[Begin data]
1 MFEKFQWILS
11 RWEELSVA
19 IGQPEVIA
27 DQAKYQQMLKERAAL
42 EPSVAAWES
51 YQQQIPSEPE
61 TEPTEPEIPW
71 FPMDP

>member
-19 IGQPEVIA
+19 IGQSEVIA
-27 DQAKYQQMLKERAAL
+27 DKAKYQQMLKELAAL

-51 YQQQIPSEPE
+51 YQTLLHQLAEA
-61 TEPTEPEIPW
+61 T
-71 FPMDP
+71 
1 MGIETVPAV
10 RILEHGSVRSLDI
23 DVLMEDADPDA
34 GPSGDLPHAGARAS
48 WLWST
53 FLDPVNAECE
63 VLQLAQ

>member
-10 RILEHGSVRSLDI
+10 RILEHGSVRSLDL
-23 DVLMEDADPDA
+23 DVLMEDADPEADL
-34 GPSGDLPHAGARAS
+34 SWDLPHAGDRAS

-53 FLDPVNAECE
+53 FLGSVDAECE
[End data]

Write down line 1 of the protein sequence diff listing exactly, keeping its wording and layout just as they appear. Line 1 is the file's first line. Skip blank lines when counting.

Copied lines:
1 MFEKFQWILS